Application of Biophysical and Chemical Engineering Principles for Understanding Molecular Scale Interactions Critical to Virus Entry and Infection of Its Host
- Type: Conference Presentation
- Conference Type: AIChE Annual Meeting
- Presentation Date: November 18, 2020
- Duration: 19 minutes
- Skill Level: Intermediate
- PDHs: 0.30
The coronavirus disease 2019 (COVID-19) pandemic has focused attention on the need to develop effective therapies against the causative agent, SARS-CoV-2, and also against other pathogenic coronaviruses (CoV) that have emerged in the past or might appear in future. Focusing on steps in the CoV replication cycle, in particular the entry steps involving membrane fusion that are vulnerable to inhibition by broad-spectrum or specific antiviral agents, is an astute choice because of the conserved nature of the fusion machinery and mechanism across the CoV family. For coronavirus, entry into a host cell is mediated by a single glycoprotein protruding from its membrane envelope, called spike (S). Within S, the region that directly interacts with the membrane is called the fusion peptide, FP. It is the physico-chemical interactions of the FP with the host membrane that anchors it, thus enabling the necessary deformations of the membrane that lead to delivery of the viral genome into the cell when a fusion pore opens. As chemical engineers, we contribute to this fundamental work by leveraging our understanding of thermodynamics, kinetics, and intermolecular interactions to describe FP interactions with the host membrane at the most fundamental molecular level to facilitate the development of strategies to limit those interactions to stop the spread of infection. In this talk, I will describe our work on understanding the impact of calcium ions on CoV infection. Using cell infectivity, biophysical assays, and spectroscopic methods, we found that calcium ions serve to stabilize the fusion peptide structure during conformational change that then allows its insertion into the host membrane, resulting in increased lipid ordering in the membrane. This lipid ordering precedes membrane fusion and has been shown to correlate with increased fusion activity, as higher extents of fusion are observed as calcium concentration increases, aligned with higher levels of infection in the presence of calcium. Finally, depletion of calcium ions leads to structure and activity changes that correlate well with in vitro experiments using calcium-chelating drugs. Under these conditions, cell infection dropped, pointing to the possibility of such drugs as therapeutic interventions.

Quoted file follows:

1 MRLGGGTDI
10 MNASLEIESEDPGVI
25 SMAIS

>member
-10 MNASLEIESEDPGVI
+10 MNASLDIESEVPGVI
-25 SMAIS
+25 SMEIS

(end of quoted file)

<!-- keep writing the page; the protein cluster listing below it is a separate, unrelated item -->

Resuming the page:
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|AIChE Member Credits||0.5|
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|AIChE Undergraduate Student Members||Free|